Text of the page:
99601_gal-500x333Though we’re initially inclined to think otherwise (and perhaps it would have stayed that way if the surprises were more well-timed), Cara’s theories about the man’s ‘disorder’ are not entirely incorrect. But after linking each personality with the identity of someone who had been brutally murdered, we might expect her skepticism to wane before it does. Instead, the film leapfrogs into the supernatural; the development of the whole thing stems not from mental illness, but from a soul-sucking entity that cycles through its growing collection like a juke box. With such demonic discoveries, it turns into a full-fledged horror film, one that becomes all about testing Cara’s faith.

As the story moves away from an interesting premise, one with loads of potential that anchors itself in a truly uncomfortable spot in our gut (as it alludes to some very scary and real repercussions of trauma), it arcs into territory that has been over-tread by films like “The Possession” and “The Exorcism of (insert little girl’s name here)” without offering much to counteract the boredom. Sure, it has its moments of suspense, but they dissipate quickly. If not for the climax, which is certain to appease some horror fans with its refusal to ‘cop out’, “6 Souls” might just be another supernatural throwaway with a straight-to-video title to match.

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Michael Parsons

Father. Realtor®. Movie nut. After pestering my parents for their commentary on “Star Wars” when I was four years old, my mind went into a creative frenzy. I’d imagined something entirely different than the actual film, which I didn’t end up seeing until its 1979 re-release at the Uptown Theater in Washington, DC. This was my formal introduction to the cinema.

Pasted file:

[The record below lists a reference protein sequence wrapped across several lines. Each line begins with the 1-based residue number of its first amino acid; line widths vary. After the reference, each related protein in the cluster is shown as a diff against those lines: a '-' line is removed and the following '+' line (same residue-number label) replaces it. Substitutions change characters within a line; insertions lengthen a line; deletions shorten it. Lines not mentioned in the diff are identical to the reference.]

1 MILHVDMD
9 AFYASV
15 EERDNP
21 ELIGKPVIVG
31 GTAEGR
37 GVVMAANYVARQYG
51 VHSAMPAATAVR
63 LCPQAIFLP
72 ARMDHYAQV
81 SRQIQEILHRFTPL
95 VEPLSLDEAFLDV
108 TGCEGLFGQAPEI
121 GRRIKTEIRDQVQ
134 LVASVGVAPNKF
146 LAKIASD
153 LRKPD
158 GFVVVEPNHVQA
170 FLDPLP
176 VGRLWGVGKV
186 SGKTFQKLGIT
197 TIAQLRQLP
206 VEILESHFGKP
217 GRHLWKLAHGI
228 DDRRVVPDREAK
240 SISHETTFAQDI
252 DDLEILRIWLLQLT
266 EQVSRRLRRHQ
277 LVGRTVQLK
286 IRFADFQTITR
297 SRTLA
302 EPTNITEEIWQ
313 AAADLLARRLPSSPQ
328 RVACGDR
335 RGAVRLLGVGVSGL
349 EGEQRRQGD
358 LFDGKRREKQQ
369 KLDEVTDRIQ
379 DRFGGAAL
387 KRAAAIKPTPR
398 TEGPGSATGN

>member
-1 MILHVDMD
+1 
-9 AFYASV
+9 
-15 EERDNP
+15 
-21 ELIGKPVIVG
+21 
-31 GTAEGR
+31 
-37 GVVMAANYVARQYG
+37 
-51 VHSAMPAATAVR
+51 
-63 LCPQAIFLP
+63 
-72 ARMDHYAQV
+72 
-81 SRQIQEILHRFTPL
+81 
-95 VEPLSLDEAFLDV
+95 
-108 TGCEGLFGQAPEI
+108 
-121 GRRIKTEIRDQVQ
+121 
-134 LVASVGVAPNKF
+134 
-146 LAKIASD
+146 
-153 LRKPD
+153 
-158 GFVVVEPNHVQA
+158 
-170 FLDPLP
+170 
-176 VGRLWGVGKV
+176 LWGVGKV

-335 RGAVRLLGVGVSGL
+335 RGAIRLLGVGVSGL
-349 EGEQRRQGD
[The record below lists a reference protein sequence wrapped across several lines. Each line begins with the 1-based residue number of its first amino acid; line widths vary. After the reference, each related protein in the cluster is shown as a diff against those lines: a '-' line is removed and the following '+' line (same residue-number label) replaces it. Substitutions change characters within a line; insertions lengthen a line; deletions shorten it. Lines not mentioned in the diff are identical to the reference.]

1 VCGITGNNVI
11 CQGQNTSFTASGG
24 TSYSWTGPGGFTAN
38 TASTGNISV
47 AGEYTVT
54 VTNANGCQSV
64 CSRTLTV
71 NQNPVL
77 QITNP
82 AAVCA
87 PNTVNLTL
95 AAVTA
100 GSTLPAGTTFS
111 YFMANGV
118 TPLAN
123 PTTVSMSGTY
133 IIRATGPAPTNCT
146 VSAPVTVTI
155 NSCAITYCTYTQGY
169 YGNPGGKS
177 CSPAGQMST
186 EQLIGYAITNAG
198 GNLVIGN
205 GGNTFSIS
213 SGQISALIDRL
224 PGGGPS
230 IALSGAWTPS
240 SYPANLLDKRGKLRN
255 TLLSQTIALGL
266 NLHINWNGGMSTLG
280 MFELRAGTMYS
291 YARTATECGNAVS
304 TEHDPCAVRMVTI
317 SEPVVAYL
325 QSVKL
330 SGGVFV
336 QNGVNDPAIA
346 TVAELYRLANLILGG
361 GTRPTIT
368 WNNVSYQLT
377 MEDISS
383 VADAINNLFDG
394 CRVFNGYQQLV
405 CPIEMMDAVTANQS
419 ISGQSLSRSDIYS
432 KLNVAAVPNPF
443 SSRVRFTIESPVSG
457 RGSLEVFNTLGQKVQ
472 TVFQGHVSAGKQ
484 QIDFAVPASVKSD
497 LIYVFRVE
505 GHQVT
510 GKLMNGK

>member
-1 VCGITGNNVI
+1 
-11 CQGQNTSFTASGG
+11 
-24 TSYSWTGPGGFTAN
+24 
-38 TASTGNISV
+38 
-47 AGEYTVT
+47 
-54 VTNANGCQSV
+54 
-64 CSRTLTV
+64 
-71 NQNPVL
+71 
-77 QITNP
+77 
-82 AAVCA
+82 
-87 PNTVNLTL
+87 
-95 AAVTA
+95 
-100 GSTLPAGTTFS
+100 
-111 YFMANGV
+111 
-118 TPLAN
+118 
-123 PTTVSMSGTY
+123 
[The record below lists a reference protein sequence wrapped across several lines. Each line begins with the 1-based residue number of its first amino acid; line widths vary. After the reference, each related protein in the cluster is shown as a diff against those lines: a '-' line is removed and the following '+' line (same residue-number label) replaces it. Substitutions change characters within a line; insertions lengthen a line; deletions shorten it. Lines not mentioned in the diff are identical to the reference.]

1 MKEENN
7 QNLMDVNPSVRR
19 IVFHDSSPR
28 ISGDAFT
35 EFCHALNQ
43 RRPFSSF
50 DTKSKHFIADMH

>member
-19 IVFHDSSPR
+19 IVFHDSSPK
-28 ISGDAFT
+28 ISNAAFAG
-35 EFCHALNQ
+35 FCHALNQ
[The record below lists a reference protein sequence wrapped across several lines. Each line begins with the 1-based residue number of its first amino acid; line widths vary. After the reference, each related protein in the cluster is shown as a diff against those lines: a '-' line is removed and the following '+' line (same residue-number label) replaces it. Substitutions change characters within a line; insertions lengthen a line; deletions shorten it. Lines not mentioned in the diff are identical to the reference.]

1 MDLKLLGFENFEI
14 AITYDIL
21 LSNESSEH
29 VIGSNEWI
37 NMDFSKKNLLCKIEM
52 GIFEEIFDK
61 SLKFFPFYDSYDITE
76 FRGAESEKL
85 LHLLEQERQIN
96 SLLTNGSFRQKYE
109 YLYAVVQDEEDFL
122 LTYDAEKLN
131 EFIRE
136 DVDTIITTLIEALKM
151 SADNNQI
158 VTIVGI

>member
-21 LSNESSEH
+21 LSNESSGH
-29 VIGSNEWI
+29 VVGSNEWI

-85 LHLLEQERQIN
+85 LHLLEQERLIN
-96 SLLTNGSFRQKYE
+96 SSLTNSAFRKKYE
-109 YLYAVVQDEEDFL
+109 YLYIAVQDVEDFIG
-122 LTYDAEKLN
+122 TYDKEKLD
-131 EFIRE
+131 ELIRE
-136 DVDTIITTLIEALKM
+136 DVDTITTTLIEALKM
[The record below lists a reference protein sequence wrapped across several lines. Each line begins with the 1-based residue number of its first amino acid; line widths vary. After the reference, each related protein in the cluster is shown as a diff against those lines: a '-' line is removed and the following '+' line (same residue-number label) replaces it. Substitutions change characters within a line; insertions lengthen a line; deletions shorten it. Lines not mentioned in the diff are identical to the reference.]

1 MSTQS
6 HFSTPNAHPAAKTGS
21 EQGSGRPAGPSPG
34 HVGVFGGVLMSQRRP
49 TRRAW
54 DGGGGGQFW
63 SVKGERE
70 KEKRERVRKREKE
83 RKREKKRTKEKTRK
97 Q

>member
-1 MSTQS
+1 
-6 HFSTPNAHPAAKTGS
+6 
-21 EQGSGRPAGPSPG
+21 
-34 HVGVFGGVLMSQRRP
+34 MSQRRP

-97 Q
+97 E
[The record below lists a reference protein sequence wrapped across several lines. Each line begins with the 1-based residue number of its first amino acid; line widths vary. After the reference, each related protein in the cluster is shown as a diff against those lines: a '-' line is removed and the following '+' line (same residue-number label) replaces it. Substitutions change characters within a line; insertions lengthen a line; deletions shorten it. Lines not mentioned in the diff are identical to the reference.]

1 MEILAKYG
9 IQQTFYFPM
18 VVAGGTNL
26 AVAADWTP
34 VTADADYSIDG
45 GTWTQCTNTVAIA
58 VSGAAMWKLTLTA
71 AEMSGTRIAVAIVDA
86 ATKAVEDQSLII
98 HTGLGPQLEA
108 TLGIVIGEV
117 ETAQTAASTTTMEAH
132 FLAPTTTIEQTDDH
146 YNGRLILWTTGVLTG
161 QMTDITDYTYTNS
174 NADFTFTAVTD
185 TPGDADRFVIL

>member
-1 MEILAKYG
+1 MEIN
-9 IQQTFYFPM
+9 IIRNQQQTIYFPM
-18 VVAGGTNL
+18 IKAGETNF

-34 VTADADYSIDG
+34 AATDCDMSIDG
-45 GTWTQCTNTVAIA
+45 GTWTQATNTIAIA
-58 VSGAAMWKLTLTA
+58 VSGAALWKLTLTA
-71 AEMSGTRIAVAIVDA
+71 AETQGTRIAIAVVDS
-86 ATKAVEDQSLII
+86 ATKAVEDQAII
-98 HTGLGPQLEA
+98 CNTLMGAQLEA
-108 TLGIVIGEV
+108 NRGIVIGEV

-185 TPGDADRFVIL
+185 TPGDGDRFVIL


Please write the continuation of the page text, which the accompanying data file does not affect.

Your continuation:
During that long wait, which felt like an eternity to a child, my mind was being molded by more corrosive stuff like “Trilogy of Terror” and “Rosemary’s Baby”, most of which I’d conned various babysitters into letting me watch on television ( I convinced one poor lady that “Jaws” was actually “Moby Dick”).

The folks were pretty strict in that regard, so the less appropriate it was for a kid to watch, the more I was fascinated by it. Horror staples like “Halloween” and “Friday the 13th”, as well as lesser-known low-budget fare like “Madman”, “Sleepaway Camp” and “Pieces” all ended up sneaking their way into the VHS on a regular basis.

Since then, I’ve developed an obsession with the entire film industry. Even though I watch and review a wide breadth of films these days, my appreciation for the campy, poorly lit micro-budgeters still lends itself to my evolving perspective on movies just as much as the summer blockbusters and Oscar contenders. As I recall my trips to the movie theater, I realize that this stuff is about much more than just a fleeting piece of entertainment.

A couple years ago, I was finally given the opportunity to lend my opinion on films to a publication, The Rogers Revue, with a subsequent run at Reel Film News. It's been both a privilege and a gateway to what we’re doing now. Most of my experience has come from interviewing independent filmmakers, who consistently promote innovation. The filmmaking process is grueling and relatively unforgiving.

Fellow film enthusiast Eddie Pasa and I have created DC Filmdom as a medium for film reviews, discussion, and (inevitably) some debate. And so, the creative frenzy continues.

(Michael is a member of the Washington, DC Area Film Critics Association).